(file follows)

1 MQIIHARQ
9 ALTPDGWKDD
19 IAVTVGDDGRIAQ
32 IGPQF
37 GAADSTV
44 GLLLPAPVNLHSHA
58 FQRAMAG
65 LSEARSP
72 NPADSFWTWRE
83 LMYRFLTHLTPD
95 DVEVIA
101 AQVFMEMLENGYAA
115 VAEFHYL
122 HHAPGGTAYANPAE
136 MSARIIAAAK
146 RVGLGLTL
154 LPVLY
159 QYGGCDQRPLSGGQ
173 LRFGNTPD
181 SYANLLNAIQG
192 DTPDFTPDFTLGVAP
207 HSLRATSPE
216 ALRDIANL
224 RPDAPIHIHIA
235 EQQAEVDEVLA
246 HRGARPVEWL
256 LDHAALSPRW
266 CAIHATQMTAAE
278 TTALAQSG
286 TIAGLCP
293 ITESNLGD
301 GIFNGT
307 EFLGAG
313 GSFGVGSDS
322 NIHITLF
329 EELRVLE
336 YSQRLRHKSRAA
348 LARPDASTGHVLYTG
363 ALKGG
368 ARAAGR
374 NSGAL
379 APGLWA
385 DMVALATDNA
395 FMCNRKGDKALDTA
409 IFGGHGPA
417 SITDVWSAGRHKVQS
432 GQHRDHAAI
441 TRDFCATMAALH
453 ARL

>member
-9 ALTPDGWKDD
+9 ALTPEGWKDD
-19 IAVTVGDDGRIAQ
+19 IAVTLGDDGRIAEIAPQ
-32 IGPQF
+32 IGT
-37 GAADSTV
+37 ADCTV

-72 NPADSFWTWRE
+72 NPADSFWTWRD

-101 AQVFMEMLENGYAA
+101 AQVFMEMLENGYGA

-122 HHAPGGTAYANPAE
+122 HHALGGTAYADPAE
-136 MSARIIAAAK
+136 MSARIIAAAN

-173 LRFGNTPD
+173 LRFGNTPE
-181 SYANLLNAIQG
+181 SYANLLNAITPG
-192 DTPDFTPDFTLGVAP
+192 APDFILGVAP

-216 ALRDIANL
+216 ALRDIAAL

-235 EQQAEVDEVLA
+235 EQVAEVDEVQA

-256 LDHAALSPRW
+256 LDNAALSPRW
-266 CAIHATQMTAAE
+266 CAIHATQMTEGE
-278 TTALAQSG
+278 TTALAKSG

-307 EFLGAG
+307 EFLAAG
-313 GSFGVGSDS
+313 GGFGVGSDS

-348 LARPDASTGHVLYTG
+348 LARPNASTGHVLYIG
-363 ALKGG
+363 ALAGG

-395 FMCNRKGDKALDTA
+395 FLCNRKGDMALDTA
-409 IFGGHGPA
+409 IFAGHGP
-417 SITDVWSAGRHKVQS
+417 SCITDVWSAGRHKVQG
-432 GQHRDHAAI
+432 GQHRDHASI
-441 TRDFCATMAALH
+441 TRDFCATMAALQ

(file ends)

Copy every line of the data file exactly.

1 MQIIHARQ
9 ALTPDGWKDD
19 IAVTVGDDGRIAQ
32 IGPQF
37 GAADSTV
44 GLLLPAPVNLHSHA
58 FQRAMAG
65 LSEARSP
72 NPADSFWTWRE
83 LMYRFLTHLTPD
95 DVEVIA
101 AQVFMEMLENGYAA
115 VAEFHYL
122 HHAPGGTAYANPAE
136 MSARIIAAAK
146 RVGLGLTL
154 LPVLY
159 QYGGCDQRPLSGGQ
173 LRFGNTPD
181 SYANLLNAIQG
192 DTPDFTPDFTLGVAP
207 HSLRATSPE
216 ALRDIANL
224 RPDAPIHIHIA
235 EQQAEVDEVLA
246 HRGARPVEWL
256 LDHAALSPRW
266 CAIHATQMTAAE
278 TTALAQSG
286 TIAGLCP
293 ITESNLGD
301 GIFNGT
307 EFLGAG
313 GSFGVGSDS
322 NIHITLF
329 EELRVLE
336 YSQRLRHKSRAA
348 LARPDASTGHVLYTG
363 ALKGG
368 ARAAGR
374 NSGAL
379 APGLWA
385 DMVALATDNA
395 FMCNRKGDKALDTA
409 IFGGHGPA
417 SITDVWSAGRHKVQS
432 GQHRDHAAI
441 TRDFCATMAALH
453 ARL

>member
-9 ALTPDGWKDD
+9 ALTPEGWKDD
-19 IAVTVGDDGRIAQ
+19 IAVTLGDDGRIAEIAPQ
-32 IGPQF
+32 IGT
-37 GAADSTV
+37 ADCTV

-72 NPADSFWTWRE
+72 NPADSFWTWRD

-101 AQVFMEMLENGYAA
+101 AQVFMEMLENGYGA

-122 HHAPGGTAYANPAE
+122 HHALGGTAYADPAE
-136 MSARIIAAAK
+136 MSARIIAAAN

-173 LRFGNTPD
+173 LRFGNTPE
-181 SYANLLNAIQG
+181 SYANLLNAITPG
-192 DTPDFTPDFTLGVAP
+192 APDFILGVAP

-216 ALRDIANL
+216 ALRDIAAL

-235 EQQAEVDEVLA
+235 EQVAEVDEVQA

-256 LDHAALSPRW
+256 LDNAALSPRW
-266 CAIHATQMTAAE
+266 CAIHATQMTEGE
-278 TTALAQSG
+278 TTALAKSG

-307 EFLGAG
+307 EFLAAG
-313 GSFGVGSDS
+313 GGFGVGSDS

-348 LARPDASTGHVLYTG
+348 LARPNASTGHVLYIG
-363 ALKGG
+363 ALAGG

-395 FMCNRKGDKALDTA
+395 FLCNRKGDMALDTA
-409 IFGGHGPA
+409 IFAGHGP
-417 SITDVWSAGRHKVQS
+417 SCITDVWSAGRHKVQG
-432 GQHRDHAAI
+432 GQHRDHASI
-441 TRDFCATMAALH
+441 TRDFCATMAALQ